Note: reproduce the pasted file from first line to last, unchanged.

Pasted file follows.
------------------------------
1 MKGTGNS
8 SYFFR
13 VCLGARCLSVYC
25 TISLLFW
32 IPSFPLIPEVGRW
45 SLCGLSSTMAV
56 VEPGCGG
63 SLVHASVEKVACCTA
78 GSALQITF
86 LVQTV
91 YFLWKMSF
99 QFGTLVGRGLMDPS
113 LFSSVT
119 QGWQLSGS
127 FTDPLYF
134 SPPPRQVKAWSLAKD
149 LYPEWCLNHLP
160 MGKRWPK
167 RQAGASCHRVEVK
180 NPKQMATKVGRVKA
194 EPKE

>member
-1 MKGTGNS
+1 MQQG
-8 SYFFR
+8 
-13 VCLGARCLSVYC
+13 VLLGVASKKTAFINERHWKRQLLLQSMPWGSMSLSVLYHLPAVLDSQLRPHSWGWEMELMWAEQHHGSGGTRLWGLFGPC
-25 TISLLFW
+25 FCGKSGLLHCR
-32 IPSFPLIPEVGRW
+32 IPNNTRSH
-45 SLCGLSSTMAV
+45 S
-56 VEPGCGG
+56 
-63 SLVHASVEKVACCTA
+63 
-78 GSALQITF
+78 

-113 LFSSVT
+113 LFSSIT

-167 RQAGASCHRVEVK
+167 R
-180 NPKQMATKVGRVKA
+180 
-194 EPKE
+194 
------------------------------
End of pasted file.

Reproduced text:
1 MKGTGNS
8 SYFFR
13 VCLGARCLSVYC
25 TISLLFW
32 IPSFPLIPEVGRW
45 SLCGLSSTMAV
56 VEPGCGG
63 SLVHASVEKVACCTA
78 GSALQITF
86 LVQTV
91 YFLWKMSF
99 QFGTLVGRGLMDPS
113 LFSSVT
119 QGWQLSGS
127 FTDPLYF
134 SPPPRQVKAWSLAKD
149 LYPEWCLNHLP
160 MGKRWPK
167 RQAGASCHRVEVK
180 NPKQMATKVGRVKA
194 EPKE

>member
-1 MKGTGNS
+1 MQQG
-8 SYFFR
+8 
-13 VCLGARCLSVYC
+13 VLLGVASKKTAFINERHWKRQLLLQSMPWGSMSLSVLYHLPAVLDSQLRPHSWGWEMELMWAEQHHGSGGTRLWGLFGPC
-25 TISLLFW
+25 FCGKSGLLHCR
-32 IPSFPLIPEVGRW
+32 IPNNTRSH
-45 SLCGLSSTMAV
+45 S
-56 VEPGCGG
+56 
-63 SLVHASVEKVACCTA
+63 
-78 GSALQITF
+78 

-113 LFSSVT
+113 LFSSIT

-167 RQAGASCHRVEVK
+167 R
-180 NPKQMATKVGRVKA
+180 
-194 EPKE
+194 